In the last few weeks, a crack of light has begun shining through the St James’ Park tunnel writes Adam Walton.
The tumultuous life of a Newcastle United supporter has taken on mythical proportions. This season has been no different. In the shadow of a failed Saudi takeover, already evident hatred – and hatred is the word – for Mike Ashley and his supposed lackey, Steve Bruce, was further festering on Tyneside. Ashley has earned the vitriol that has come his way, but many of Bruce’s pundit friends have continued to defend him. However, Bruce’s reputation amongst fans isn’t purely a result of club politics; it’s his lack of style.
For the last season and a half at Newcastle, negative football has been the Steve Bruce default. For fans that will have memories of the sides managed by Kevin Keegan and Bobby Robson, watching their team sit deep in their own half for 85 minutes of every game will no doubt infuriate. It’s this sharp contrast to the club’s historical footballing values that has fuelled the anti-Bruce mob gathering outside the gates of St James’ Park.
This season did start promisingly, the team buoyed by the arrival of Callum Wilson, Ryan Fraser and Jamal Lewis. The trio may have the injury records of an over-40s Sunday league side, but it appeared that management and ownership were finally investing in a squad severely lacking in quality. However, from mid-December, results started to go the way of the performances; badly.
In fairness, Covid-19 cases took their toll, with team sheets looking makeshift at best. Whilst his squad was stripped of multiple players, Bruce’s insistence on packing as many players between the opposition and the goal smacked of defeatism. Joellinton, a player without pace, notable crossing ability or a left foot, being asked to play left-wing is a decision worthy of Freudian analysis. The chimes of dismissal and potential relegation once again sounded in the North East.
In recent weeks, however, a crack of light has begun shining through the St James’ Park tunnel. Two wins out of the last four may not scream redemption, especially as the other matches ended in defeat, but performances were certainly better. In all four matches, Newcastle had a higher Expected Goals than their opponents, one of which was Leeds. Repeat, Newcastle had a higher Expected Goals than Leeds. A Steve Bruce team out-performed the hipster-darling Marcelo Bielsa. It really has been a strange twelve months.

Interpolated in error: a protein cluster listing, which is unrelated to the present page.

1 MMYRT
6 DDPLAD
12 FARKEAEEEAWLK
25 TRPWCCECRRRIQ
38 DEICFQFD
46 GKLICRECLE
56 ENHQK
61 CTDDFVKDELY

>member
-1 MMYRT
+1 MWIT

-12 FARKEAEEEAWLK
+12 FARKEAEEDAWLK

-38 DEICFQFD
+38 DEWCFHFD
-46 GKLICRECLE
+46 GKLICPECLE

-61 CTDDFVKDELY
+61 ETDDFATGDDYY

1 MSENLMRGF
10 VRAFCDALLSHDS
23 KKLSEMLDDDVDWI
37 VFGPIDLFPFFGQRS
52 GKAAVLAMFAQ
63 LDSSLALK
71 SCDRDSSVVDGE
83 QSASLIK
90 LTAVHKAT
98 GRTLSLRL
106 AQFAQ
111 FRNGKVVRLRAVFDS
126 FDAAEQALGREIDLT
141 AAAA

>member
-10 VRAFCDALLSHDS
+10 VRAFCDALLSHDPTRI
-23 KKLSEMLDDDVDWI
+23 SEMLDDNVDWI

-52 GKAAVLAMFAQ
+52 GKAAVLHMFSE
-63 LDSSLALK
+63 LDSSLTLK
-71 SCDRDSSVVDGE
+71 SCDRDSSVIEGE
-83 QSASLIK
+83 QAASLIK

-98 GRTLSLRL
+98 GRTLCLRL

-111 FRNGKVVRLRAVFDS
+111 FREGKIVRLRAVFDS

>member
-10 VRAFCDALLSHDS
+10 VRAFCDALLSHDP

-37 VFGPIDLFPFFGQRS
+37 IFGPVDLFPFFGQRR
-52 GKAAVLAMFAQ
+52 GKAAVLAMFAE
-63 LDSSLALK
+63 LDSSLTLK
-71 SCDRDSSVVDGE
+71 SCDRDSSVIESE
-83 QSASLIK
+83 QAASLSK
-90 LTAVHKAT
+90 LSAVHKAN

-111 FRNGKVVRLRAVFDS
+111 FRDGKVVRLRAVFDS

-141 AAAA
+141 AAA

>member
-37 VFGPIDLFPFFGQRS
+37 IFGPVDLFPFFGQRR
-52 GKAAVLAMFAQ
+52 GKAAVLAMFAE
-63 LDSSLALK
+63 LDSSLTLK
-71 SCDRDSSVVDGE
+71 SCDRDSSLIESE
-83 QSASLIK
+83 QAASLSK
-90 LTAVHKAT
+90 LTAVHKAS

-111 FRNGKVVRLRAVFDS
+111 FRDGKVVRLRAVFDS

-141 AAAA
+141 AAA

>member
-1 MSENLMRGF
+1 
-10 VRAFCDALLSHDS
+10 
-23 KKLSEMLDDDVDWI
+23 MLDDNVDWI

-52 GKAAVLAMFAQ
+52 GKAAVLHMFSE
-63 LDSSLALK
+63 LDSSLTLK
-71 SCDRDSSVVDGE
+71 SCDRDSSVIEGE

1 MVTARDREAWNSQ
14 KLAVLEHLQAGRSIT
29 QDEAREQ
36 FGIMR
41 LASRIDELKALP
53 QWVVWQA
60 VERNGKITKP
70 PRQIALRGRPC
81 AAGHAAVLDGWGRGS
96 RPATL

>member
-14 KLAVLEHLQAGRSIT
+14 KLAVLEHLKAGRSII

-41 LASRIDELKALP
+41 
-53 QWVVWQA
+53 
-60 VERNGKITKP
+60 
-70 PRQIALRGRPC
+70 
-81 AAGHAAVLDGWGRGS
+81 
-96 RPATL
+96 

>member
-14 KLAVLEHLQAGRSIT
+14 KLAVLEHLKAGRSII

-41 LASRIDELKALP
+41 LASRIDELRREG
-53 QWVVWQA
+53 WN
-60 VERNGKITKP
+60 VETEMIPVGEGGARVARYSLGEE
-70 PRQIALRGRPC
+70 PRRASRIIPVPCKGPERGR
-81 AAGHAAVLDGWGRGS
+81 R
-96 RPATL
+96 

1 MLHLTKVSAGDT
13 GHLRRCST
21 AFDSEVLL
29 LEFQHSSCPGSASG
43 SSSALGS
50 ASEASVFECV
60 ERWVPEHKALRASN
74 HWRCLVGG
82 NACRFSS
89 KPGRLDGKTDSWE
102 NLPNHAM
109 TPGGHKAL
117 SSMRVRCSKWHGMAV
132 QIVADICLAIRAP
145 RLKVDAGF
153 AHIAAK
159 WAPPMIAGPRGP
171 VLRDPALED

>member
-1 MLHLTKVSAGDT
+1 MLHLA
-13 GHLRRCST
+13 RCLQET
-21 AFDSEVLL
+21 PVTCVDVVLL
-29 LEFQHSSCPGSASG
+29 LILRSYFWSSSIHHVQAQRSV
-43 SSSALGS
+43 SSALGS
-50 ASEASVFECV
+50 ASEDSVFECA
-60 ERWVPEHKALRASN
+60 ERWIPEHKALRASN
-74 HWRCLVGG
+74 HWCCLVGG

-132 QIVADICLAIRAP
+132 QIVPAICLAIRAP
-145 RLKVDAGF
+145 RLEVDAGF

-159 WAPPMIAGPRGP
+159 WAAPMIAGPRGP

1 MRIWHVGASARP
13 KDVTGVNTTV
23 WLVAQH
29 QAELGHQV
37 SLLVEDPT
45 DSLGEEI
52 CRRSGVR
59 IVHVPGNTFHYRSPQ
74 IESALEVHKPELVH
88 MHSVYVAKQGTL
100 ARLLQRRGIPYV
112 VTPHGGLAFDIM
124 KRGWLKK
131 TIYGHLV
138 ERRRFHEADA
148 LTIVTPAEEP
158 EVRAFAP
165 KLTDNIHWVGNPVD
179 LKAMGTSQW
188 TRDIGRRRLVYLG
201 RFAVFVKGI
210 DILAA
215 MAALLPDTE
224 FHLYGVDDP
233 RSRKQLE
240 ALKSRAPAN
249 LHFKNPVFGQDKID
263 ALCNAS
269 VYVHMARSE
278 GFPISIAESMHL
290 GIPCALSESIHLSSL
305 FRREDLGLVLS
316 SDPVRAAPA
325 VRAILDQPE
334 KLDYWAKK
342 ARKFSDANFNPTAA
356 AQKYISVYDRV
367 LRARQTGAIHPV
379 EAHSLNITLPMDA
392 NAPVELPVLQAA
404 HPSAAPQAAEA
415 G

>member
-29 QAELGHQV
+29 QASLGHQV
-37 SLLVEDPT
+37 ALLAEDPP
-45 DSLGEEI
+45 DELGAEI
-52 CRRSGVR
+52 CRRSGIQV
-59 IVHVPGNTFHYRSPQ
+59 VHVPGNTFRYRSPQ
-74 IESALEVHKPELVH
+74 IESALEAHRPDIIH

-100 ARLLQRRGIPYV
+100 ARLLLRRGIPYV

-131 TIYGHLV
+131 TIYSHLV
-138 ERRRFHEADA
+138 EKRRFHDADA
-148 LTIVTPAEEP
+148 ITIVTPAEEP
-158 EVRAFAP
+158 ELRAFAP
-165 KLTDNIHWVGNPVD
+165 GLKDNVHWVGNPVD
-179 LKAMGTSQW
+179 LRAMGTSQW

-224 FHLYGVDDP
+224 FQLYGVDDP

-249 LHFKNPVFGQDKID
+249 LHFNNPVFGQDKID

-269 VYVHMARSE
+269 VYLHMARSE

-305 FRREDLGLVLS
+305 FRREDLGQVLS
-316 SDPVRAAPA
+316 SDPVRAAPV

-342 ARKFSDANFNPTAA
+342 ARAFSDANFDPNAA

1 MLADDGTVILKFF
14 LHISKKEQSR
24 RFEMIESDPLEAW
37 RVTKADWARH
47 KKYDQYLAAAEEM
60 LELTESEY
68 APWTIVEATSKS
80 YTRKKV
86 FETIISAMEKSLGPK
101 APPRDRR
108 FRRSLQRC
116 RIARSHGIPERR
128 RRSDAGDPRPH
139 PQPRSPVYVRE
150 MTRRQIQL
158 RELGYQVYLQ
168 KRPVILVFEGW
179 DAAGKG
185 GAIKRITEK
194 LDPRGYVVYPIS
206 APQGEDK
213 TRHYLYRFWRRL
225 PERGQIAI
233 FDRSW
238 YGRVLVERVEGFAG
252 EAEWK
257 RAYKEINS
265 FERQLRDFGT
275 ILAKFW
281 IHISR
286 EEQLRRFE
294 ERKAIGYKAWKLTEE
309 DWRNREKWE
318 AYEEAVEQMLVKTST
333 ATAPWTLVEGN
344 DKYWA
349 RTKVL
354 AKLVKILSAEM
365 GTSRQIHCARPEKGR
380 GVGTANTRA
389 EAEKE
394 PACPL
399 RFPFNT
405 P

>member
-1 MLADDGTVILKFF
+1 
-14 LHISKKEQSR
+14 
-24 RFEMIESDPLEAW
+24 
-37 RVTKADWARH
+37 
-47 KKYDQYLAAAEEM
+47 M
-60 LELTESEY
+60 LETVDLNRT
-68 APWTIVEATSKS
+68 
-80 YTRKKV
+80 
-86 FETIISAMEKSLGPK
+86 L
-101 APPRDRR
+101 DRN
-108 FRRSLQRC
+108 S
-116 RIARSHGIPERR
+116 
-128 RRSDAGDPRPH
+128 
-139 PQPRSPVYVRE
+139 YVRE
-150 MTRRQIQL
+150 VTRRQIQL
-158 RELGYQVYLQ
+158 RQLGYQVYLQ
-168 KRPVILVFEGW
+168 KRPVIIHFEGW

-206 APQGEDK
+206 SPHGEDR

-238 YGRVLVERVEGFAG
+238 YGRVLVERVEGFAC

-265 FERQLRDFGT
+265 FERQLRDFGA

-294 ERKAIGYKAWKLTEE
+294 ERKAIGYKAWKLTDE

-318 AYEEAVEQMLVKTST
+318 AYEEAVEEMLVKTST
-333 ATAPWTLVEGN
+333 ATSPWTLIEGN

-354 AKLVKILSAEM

There are two reasons for this upturn in form. One is the return of crucial players, especially the thrilling Allan Saint-Maximin, whose decision making and end product are usually forgotten amongst his average of 47 stepovers per game. Joe Willock, on loan from Arsenal, also had a promising debut, with Newcastle finally having a midfielder who looks happy to play in between opposition lines and make runs into the box.
The second is the appointment of Graeme Jones to Bruce’s coaching team. Moore has worked alongside Roberto Martinez at Wigan Athletic and the Belgium National team, evidently sharing the Spaniard’s passion for attack-minded football. His arrival has seen a shift in tactics in Tyneside. Gone is the suffocating 5-4-1 formation, replaced by a dynamic 4-1-2-1-2 midfield diamond. Newcastle are still able to play narrow and retain defensive solidity. But Callum Wilson now has pace alongside him, and the familiar thirty yard gap between the midfield and the England international is now gone. Newcastle have also started pressing. They’re no Bayern Munich, but it at least poses a threat to the opposition and gives fans the impression of competitiveness from their team.
The Newcastle faithful have credited this recent revival almost solely to Jones. This seems unfair to Bruce, who has developed notable forward lines in the past (the trident of Asamoah Gyan, Darren Bent and Danny Welbeck springs to mind). Whoever should be credited, there is bad news; Fabian Schar, Javier Manquillo and the crucial Wilson have all recently picked up injuries. Whether this spells the end to a glorious two weeks of attacking football for Newcastle, remains to be seen. It would not be a shock if Newcastle failed to deliver on early promise. Whatever happens, Newcastle fans have at least sampled the excitement of previous decades. For the first time in a while, there is hope of attacking football on Tyneside.